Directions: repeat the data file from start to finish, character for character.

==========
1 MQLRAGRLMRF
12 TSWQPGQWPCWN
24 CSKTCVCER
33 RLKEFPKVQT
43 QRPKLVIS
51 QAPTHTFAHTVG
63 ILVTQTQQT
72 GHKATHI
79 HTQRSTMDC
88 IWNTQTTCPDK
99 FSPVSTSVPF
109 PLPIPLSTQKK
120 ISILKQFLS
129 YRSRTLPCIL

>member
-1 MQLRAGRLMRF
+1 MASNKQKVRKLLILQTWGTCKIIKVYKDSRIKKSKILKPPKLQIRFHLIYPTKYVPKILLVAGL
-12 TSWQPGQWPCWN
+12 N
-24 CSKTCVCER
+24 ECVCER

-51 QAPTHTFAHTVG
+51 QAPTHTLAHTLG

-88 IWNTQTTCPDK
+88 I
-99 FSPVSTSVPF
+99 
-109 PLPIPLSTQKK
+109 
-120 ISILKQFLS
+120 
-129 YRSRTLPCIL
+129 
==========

1 MQLRAGRLMRF
12 TSWQPGQWPCWN
24 CSKTCVCER
33 RLKEFPKVQT
43 QRPKLVIS
51 QAPTHTFAHTVG
63 ILVTQTQQT
72 GHKATHI
79 HTQRSTMDC
88 IWNTQTTCPDK
99 FSPVSTSVPF
109 PLPIPLSTQKK
120 ISILKQFLS
129 YRSRTLPCIL

>member
-1 MQLRAGRLMRF
+1 MASNKQKVRKLLILQTWGTCKIIKVYKDSRIKKSKILKPPKLQIRFHLIYPTKYVPKILLVAGL
-12 TSWQPGQWPCWN
+12 N
-24 CSKTCVCER
+24 ECVCER

-51 QAPTHTFAHTVG
+51 QAPTHTLAHTLG

-88 IWNTQTTCPDK
+88 I
-99 FSPVSTSVPF
+99 
-109 PLPIPLSTQKK
+109 
-120 ISILKQFLS
+120 
-129 YRSRTLPCIL
+129 